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Impressive Sydow

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Carl Sydow, Untitled, c. 1975, ink and acrylic on paper, 520 x 635 mm. Photo: Sam Hartnett Carl Sydow, Untitled, c. 1975, ink and acrylic on paper, 520 x 635 mm. Photo: Sam Hartnett Carl Sydow, Untitled, c.1975, releif print on paper, 350 x 300 mm. Photo: Sam Hartnett Installation of Carl Sydow: Geometries at Bowerbank Ninow. Photo; Sam Hartnett Carl Sydow, Untitled, c. 1975, ink on paper, 520 x 635 mm. Photo: Sam Hartnett Carl Sydow, Untitled, c. 1975, Letrafilm on paper, 790 x 595mm. Photo: Sam Hartnett Installation of Carl Sydow: Geometries at Bowerbank Ninow. Photo; Sam Hartnett Carl Sydow, Untitled, c. 1975, ink and acrylic on paper, 520 x 635 mm. Photo: Sam Hartnett Installation of Carl Sydow: Geometries at Bowerbank Ninow. Photo; Sam Hartnett Installation of Carl Sydow: Geometries at Bowerbank Ninow. Photo; Sam Hartnett Carl Sydow, Untitled, c. 1975, ink on paper, 640 x 905 mm. Photo: Sam Hartnett

Examining the drawings, the main theme seems to be that of overlapping planes or telescopically inserted cylinders of netting. Sydow is fascinated by the shimmering confusion resulting from complex grids optically merging when one is placed over the other. The moiré effect is often used, in the sculptures featuring metal sheets of punched out gridded holes, suspended on steel frames with springs so that they both physically and optically tremble when the moving viewer looks through them.

Auckland

 

Carl Sydow
Geometries


27 February - 21 March 2020

In a show that is rare for Auckland, Bowerbank Ninow present seven framed drawings by the seventies Christchurch sculptor Carl Sydow; a mixture of preparatory geometric studies for three dimensional works, and images planned as final pieces to be enjoyed for their overlapping grid structures and optical effects.

Even though he was a sculptor who made drawings, Sydow’s practice can be seen as related to the paintings of François Morellet in France, Gianfranco Zappettino in Italy, and Al Held and Richard Anuszkiewicz in the States. And Ray Thorburn in Aotearoa. In other words Sydow (1940 -1975) was a typical seventies internationalist in his stylistic and conceptual enthusiasms, commonplace at the time (but rarely seen now)—before geometric abstraction and hard edges got swept aside in the eighties by the gesturally inflected narratives of Neo-Expressionism and the Transavangardia.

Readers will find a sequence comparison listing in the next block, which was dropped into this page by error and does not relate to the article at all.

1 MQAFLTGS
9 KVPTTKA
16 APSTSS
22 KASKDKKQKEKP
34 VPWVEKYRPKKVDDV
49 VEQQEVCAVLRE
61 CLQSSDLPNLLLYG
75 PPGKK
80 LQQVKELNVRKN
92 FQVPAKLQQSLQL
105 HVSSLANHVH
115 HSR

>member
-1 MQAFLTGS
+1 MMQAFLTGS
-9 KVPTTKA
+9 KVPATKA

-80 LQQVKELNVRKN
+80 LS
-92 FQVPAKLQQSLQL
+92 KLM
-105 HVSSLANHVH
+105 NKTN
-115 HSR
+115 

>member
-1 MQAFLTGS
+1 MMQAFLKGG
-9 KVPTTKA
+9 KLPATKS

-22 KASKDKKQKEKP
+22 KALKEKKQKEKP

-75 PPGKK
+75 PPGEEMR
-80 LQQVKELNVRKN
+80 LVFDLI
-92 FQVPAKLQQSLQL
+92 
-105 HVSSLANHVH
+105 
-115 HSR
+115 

Using industrial construction-site materials, Sydow (a contemporary of John Panting and Steven Furlonger ) made several types of constructivist-influenced sculpture that explored overlapping grids, optics, transparency, suspension, chance and viewer movement. All designed for outdoors and an urban space where they interacted with modernist architecture.

Examining these drawings, the main theme seems to be that of overlapping planes or telescopically inserted cylinders of netting. Sydow is fascinated by the shimmering confusion resulting from complex grids optically merging when one is placed over the other. The moiré effect is often used, particularly in the sculptures featuring metal sheets of punched out gridded holes, suspended on steel frames with springs (at the corners) so that they both physically and optically tremble when the moving viewer approaches and looks through them.

Other images seem to be repeated slings for holding suspended forms or coloured rectangular planes, or prisms and house shapes stacked up en masse (sometimes inverted). Most drawings employ the conventions of perspective, though one preparatory drawing is orthogonal.

It would be terrific to someday get a bunch of Sydow‘s unusual sculptures displayed in Auckland. They are extraordinarily individualistic, with their use of transparent Perspex, corrugated iron sheeting, looping garden hose, mesh, and steel armatures. Exciting and radically distinctive.

John Hurrell

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